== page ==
AWS ECS: Breaking out of the observability vendor lock-in with SigNoz
April 3, 2023
In the not-too-distant past, the debate was between on-prem and cloud-native. You’re now faced with the choice of choosing between the different cloud infrastructure providers, and inevitably, someone will throw in the phrase “vendor lock-in”. And not having a response for the famed “vendor-lockin” sometimes leads to building things that are much more complex than required basis the stage that the product is in. In this one, I’d like to talk to you about how you can break out of the cursed vendor-lockin while using AWS ECS to manage your workloads.
AWS ECS is a managed service container orchestration service from AWS. It’s easy to set up, manage, and does the job. You don’t need to configure a bunch of pods, services, deployments, daemon sets, yada yada yada to run an app that responds with “hello world”. Sometimes a few clicks are all you need, and that's just what ECS does. Coming back to vendor lock-ins, through this article I’d like to take you through the architecture and the process through which we leverage the container orchestration capabilities of ECS without depending on AWS for logging, distributed tracing, metrics, alerts, and visualizations. You’re damn right, Christmas came early for you!
Observability with AWS ECS
If you also use AWS copilot cli to deploy applications on AWS ECS Fargate, the complete process of deploying your application becomes a walk in the park. Take a look at this article for a quick walk-through. To know how to configure canary deployments for ECS workloads you can go through this article right here. You got that right, anything ECS and Wednesday’s got your back.
Depending only on logs to debug issues, identify bottlenecks, and pinpoint potential points of failure is a thing of the past. Having the right tools to monitor the health, behavior, and performance of your application is essential - conventionally with ECS this is done using AWS CloudWatch Logs, Metrics, Alarms & AWS X-Ray. These tools are amazing to get off the ground and get started. However, they are limited in functionality and are increasingly expensive as traffic increases and you need to scale your operations.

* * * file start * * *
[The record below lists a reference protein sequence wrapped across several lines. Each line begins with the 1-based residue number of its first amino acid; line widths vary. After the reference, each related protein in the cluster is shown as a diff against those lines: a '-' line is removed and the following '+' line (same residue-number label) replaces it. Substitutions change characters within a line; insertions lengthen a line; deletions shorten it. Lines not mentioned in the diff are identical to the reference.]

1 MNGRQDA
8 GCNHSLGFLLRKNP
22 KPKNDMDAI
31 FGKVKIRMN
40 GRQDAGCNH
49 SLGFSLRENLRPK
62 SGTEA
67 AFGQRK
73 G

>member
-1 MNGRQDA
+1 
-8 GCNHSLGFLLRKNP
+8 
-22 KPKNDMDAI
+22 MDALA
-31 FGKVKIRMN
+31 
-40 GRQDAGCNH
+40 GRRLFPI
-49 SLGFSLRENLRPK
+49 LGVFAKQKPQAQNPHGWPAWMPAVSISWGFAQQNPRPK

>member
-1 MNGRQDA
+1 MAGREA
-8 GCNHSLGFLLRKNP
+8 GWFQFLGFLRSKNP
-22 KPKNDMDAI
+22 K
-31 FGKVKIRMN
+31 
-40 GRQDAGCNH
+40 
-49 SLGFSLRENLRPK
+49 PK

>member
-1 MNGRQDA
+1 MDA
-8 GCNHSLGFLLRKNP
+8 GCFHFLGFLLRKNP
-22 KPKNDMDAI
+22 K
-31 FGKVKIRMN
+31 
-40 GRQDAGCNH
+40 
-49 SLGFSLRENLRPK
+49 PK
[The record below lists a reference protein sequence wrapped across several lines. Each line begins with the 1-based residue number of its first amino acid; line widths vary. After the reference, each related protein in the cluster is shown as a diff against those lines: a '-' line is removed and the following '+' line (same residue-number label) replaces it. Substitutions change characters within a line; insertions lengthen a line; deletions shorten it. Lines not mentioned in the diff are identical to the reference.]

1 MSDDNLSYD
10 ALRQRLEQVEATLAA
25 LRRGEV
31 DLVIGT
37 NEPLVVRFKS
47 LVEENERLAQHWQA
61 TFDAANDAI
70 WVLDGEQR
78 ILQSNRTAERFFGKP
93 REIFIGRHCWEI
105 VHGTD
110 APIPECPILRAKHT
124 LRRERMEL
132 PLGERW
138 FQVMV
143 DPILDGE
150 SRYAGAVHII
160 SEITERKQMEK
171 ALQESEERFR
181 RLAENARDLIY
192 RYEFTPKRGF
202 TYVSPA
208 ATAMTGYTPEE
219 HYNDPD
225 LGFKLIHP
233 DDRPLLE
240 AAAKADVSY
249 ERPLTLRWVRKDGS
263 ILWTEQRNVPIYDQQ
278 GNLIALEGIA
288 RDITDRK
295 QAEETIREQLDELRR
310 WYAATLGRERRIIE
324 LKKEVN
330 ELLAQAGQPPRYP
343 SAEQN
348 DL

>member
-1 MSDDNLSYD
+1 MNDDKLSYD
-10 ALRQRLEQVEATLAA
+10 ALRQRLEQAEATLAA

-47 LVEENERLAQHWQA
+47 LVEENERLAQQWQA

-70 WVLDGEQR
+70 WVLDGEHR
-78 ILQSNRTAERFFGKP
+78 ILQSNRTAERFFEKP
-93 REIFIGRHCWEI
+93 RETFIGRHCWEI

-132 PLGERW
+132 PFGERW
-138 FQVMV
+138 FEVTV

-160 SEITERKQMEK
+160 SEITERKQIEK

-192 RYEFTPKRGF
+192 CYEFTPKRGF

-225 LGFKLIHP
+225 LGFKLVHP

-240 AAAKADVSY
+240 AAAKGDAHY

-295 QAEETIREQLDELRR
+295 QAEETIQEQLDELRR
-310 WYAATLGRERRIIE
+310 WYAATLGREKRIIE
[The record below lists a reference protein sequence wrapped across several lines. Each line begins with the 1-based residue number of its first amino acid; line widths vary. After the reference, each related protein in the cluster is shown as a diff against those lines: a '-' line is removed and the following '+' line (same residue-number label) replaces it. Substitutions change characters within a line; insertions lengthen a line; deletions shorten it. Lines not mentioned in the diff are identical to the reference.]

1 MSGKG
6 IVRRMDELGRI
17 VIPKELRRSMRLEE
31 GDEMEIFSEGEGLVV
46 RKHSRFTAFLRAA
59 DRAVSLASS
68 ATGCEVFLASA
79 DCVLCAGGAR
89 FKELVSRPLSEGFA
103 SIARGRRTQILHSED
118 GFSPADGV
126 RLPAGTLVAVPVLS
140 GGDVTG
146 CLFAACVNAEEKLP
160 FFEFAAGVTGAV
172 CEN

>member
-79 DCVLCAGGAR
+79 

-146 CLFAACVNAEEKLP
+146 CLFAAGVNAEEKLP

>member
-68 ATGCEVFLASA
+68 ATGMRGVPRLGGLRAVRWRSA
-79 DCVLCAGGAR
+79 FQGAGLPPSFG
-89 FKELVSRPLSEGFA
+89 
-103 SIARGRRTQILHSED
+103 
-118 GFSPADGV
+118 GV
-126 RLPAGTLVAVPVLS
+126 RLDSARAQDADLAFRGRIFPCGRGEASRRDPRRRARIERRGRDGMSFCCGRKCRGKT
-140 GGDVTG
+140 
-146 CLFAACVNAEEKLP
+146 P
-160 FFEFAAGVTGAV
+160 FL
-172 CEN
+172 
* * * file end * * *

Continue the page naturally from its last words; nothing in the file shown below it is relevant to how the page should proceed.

Fret not, I don’t come to instill feat, I come bearing gifts.
In these dark and perilous times, SigNoz decided to come in and save the day. SigNoz is an open-source APM(Application Performance Monitoring) tool. It helps developers monitor their applications & troubleshoot problems. It is open source and is a one-stop solution for developers to view their application’s logs, traces, and metrics.
I wish I was paid for this (nudge-nudge SigNoz). Here is why I like SigNoz over the AWS Services for observability
SigNoz shows you the traces, metrics, and logs of your application in one place. This makes it much easier for you to troubleshoot issues, without switching between different services.
SigNoz is much cheaper than other paid APM alternatives like data dog and is also cheaper than using AWS cloudwatch and AWS x-ray. Here is an article that compares the pricing between datadog and SigNoz.
SigNoz is open-source, so you can host it on your own infrastructure and you can monitor your data without it ever leaving your servers. If you want you can even host your own clickhouse cluster to store your data but deploy your services on AWS.
SigNoz uses open telemetry to collect data so it is language-agnostic and can be used with any stack of your choice.
SigNoz also uses clickhouse, an OLAP database that has significant performance improvement and consumes fewer resources than other log storage solutions. Here is an article about why Cloudflare migrated from elastic search to clickhouse.
You’re not wrong to point out that they are the new kid on the block, however, they are battle-tested, used by companies like Outplay, Wombo, Fi Money, and more along with 12K+ stars on GitHub, and a thriving and extremely helpful community! I speak from first-hand experience, the community really helped me when I was getting this set up configured the first time around.